Coenzyme Q10 is a compound that is naturally found within the body, but as we age our levels decrease. For this reason, many add to the body’s CoQ10 levels by taking supplements. According to the University of Maryland Medical Center, CoQ10 has a place in treating hypertension, heart disease, high cholesterol and diabetes. CoQ10 also has a place in taking care of your skin, where it is applied topically.
Aging of the Skin
One of the first places we notice the signs of aging is on the skin. Every time the skin is exposed to the sun and the elements, it loses a little more of its vitality. These elements, such as the sun, chemicals and pollution, can create free radicals in the skin’s cells. A free radical is an atom with an unpaired electron, and according to Colorado State University, it is very reactive, meaning that when it runs into a healthy cell, it can cause damage. When cells are hit by free radicals and damaged repeatedly, they begin to die, and the aging process begins. Most free radicals stem from oxygen, and to fight these free radicals you need what is called an antioxidant. This is where CoQ10 steps in and benefits the skin.
CoQ10 Skin Benefits
CoQ10 is a very powerful antioxidant, which means it can stop the damage that free radicals cause to the skin and its tissues. Research has proven that CoQ10 is not only beneficial when taken internally, as explained by the UMMC, but it is also beneficial when applied topically. The sun is the primary “ager” of the skin, and a study published in the 2008 issue of “Biofactors” shows that topical application of CoQ10 reduces, and even reverses, damage caused to the skin by the sun. Using a 1 percent CoQ10 cream for five months, researchers found that wrinkles subsided and improved in appearance, and skin cells and fibers were protected from further damage. Not only does it renew the skin and protect it from aging, CoQ10 can assist in the healing of wounds on the skin, as reported in the June 2009 issue of “Archives of Pharmacal Research.”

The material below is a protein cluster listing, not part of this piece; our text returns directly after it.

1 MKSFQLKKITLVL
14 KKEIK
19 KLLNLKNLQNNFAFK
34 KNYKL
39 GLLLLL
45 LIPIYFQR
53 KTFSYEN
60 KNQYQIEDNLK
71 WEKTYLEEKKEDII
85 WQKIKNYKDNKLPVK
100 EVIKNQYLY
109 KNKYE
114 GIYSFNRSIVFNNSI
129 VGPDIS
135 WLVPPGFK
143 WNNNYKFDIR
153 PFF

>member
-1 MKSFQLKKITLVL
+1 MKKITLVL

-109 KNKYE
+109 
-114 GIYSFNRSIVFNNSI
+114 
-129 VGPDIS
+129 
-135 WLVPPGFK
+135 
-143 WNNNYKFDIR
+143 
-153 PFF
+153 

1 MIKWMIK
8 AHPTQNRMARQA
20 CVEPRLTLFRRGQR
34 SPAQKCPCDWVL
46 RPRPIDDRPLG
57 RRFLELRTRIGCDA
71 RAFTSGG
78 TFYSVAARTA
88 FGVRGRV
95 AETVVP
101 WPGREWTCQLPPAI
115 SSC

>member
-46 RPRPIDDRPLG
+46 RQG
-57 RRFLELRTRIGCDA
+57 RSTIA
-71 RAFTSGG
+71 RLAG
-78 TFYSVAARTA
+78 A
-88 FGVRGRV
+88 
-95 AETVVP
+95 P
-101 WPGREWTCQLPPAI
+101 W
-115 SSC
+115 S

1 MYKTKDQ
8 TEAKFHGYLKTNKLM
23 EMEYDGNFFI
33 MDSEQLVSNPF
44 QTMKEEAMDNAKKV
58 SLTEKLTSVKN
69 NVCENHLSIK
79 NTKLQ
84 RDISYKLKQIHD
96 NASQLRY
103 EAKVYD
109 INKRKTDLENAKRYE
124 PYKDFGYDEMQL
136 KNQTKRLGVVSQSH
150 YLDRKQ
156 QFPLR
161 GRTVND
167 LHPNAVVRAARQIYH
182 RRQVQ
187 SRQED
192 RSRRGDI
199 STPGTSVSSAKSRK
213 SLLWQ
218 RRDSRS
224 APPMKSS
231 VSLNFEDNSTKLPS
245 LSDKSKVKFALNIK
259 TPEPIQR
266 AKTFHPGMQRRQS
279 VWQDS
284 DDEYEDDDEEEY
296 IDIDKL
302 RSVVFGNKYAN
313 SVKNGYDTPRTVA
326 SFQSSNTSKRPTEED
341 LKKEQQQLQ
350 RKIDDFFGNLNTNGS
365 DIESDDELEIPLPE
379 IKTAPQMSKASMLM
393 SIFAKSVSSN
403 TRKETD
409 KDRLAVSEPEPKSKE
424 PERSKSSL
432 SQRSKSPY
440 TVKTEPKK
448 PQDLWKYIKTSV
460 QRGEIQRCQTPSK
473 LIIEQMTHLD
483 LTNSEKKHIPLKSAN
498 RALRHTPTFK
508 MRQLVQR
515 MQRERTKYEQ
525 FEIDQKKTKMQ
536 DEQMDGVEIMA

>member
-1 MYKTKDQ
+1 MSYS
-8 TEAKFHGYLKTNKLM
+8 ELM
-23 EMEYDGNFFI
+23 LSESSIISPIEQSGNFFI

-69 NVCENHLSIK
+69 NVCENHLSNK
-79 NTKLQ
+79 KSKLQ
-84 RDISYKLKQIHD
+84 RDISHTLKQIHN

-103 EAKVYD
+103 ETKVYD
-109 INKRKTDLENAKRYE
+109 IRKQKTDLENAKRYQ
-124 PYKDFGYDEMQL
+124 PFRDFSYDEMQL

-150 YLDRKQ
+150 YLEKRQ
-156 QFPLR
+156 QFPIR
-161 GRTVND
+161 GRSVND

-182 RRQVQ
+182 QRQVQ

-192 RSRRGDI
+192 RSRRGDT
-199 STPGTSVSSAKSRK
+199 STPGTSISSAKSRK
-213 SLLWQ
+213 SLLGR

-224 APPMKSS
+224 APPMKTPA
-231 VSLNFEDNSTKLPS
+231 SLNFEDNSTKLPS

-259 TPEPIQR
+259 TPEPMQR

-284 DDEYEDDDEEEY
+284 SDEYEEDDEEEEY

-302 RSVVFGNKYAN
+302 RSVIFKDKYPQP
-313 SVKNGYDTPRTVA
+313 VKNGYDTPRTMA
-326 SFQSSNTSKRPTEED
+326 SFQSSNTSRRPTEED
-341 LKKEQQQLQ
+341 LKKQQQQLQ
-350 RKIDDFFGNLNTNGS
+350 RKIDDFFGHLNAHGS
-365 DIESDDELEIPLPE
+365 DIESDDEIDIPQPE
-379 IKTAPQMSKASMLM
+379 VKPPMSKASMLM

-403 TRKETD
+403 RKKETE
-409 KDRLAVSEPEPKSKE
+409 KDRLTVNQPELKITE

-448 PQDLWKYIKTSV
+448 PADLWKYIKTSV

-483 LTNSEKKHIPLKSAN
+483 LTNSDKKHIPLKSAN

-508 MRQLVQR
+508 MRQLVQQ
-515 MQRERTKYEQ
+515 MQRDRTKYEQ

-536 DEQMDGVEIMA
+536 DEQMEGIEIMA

CoQ10 creams are available in most pharmacies and health food stores. Speak to your pharmacist or store clerk about which brand is trusted, so you know that you are getting a quality product. CoQ10 is reportedly well absorbed by the skin. In a study abstract reported by the National Institutes of Health, CoQ10 was mixed with olive oil and then applied to the skin of a rat, and it was found that the amount that was absorbed was based upon the amount of time it was on the skin, as well as the original amount applied. If you do not have access to CoQ10 cream, you may follow this example and mix a gel cap of CoQ10 with 3 tbsp. of olive oil.
References and ResourcesUniversity of Maryland Medical Center: Coenzyme Q10
Colorado State Univeristy: Free radicals
Biofactors: CoQ10 and wrinkle formation